Five serial cross sections of both legs of each fetus and five serial cross scans of both legs of each patient were selected for the study. The images selected were taken midway between the articular surface of the knee and the articular surface of the ankle (Fig. 1).
Measurements of the whole cross sectional area of the leg (total leg volume: TLV), of the muscular tissue (muscular tissue volume: MTV), and of the adipose tissue (adipose tissue volume: ATV) of the tibia, fibula, and of the other soft tissues (tendons, nerves, and vessels) were taken by using an interactive image analyzer (IAS 2000, Delta System, Milan, Italy, firstname.lastname@example.org).
The software Auto Cad 2002 LT elaborated by Microsoft Corporation (email@example.com) in association with ACIS: Spatial Technology, Inc. (firstname.lastname@example.org), and licensed by the Microsoft Corporation, calculated automatically the percentage volume of each tissue within the whole cross section area of the leg. Then, the ratio of the volume of the single tissue and the whole cross section area of the leg between the normal and the affected leg was also calculated.
All of the values reported are the average value of the measurements of the TLV and of the volume of each tissue calculated on either the histological sections of the fetuses or on the MRI scans of the 24 patients, taken at the same level.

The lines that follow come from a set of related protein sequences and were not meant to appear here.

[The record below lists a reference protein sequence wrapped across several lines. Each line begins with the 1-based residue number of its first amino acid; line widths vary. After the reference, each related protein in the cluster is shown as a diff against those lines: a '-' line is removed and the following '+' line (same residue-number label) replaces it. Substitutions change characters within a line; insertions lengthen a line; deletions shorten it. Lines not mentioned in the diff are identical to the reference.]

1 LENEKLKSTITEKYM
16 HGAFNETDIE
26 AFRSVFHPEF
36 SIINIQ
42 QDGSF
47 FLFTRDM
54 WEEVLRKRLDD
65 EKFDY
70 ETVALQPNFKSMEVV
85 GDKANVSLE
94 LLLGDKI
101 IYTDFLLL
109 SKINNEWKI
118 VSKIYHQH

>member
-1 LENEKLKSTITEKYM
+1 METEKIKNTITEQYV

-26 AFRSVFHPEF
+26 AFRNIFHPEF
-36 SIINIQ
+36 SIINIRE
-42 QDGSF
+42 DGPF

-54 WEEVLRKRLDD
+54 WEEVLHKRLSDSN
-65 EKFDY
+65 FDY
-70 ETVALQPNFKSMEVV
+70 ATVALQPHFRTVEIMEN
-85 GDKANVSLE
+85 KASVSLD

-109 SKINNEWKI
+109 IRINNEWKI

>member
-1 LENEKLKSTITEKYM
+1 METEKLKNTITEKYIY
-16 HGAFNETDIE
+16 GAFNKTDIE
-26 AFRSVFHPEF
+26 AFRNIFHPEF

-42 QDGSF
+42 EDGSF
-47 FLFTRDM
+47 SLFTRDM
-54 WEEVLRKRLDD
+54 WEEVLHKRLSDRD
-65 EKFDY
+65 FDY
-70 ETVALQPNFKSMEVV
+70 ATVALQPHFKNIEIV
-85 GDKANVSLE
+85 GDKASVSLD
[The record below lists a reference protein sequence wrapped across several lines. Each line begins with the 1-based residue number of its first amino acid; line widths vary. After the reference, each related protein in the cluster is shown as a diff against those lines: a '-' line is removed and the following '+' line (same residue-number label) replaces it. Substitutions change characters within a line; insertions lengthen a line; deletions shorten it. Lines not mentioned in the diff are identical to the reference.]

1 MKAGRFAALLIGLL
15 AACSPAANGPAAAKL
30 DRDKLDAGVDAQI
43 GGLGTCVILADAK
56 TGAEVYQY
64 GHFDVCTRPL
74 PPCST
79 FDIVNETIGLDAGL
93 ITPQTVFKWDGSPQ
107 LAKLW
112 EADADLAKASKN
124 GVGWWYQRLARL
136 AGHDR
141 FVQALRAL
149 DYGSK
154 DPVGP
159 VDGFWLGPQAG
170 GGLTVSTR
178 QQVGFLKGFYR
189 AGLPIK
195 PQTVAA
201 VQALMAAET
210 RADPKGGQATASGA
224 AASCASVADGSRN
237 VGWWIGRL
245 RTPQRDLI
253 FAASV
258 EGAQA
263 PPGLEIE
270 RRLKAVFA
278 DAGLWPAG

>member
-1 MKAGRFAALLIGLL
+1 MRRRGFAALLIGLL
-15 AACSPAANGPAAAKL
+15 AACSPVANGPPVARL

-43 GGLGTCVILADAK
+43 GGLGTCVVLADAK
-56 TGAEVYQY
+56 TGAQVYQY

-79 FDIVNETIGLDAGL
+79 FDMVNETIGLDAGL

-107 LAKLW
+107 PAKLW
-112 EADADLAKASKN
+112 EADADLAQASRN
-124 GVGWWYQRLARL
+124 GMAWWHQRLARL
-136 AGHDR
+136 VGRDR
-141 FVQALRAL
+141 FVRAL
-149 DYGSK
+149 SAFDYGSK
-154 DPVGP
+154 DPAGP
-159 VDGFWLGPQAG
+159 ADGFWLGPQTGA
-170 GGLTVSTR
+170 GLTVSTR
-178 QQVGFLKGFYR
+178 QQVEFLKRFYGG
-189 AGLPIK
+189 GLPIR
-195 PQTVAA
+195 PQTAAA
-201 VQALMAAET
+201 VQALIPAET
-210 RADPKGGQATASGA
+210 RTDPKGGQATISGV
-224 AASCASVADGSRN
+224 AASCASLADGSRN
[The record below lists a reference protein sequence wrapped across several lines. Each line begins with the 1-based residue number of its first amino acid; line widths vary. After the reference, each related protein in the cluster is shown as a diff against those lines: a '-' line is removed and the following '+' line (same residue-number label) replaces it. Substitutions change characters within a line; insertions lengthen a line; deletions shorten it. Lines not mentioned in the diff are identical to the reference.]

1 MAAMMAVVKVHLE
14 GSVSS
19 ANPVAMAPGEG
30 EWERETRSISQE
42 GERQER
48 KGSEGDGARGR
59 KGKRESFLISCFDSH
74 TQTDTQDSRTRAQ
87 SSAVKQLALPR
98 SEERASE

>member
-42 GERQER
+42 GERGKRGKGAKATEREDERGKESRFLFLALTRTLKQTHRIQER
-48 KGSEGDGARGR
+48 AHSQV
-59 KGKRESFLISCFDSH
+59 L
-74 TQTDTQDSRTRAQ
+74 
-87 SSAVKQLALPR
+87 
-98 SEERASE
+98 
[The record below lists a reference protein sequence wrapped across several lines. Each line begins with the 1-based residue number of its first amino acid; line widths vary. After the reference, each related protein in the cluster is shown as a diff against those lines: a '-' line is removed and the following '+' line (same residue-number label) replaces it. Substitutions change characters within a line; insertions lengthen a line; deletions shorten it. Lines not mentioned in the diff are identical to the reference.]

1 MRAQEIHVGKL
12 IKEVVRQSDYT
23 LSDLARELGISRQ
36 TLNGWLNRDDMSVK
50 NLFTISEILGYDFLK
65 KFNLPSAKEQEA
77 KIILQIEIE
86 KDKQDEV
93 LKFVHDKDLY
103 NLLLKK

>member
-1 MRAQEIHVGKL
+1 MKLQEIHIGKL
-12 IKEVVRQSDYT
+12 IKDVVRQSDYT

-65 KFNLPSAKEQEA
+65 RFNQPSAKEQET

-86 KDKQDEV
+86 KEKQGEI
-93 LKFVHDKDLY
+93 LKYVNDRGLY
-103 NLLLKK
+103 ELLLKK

The investigation protocol was submitted to the ethical committee of our University Hospital. Approval was given contingent on two comments and two conditions: (1) the study was considered feasible because it might yield new data to improve knowledge of the unknown pathogenesis of congenital clubfoot; (2) the chief anesthesiologist of our hospital, who is a member of the ethical committee, judged the MRI sedation protocol to be absolutely safe for both newborns and children; (3) all of the babies and children had to be carefully evaluated by a pediatrician, a pediatric cardiologist, and an anesthesiologist before sedation for the MRI examination; (4) informed consent had to be given by the parents after receiving a detailed description of the research protocol—they had to know in advance that MRI was not mandatory for treatment, but it was very important to highlight the mechanisms causing the congenital deformity.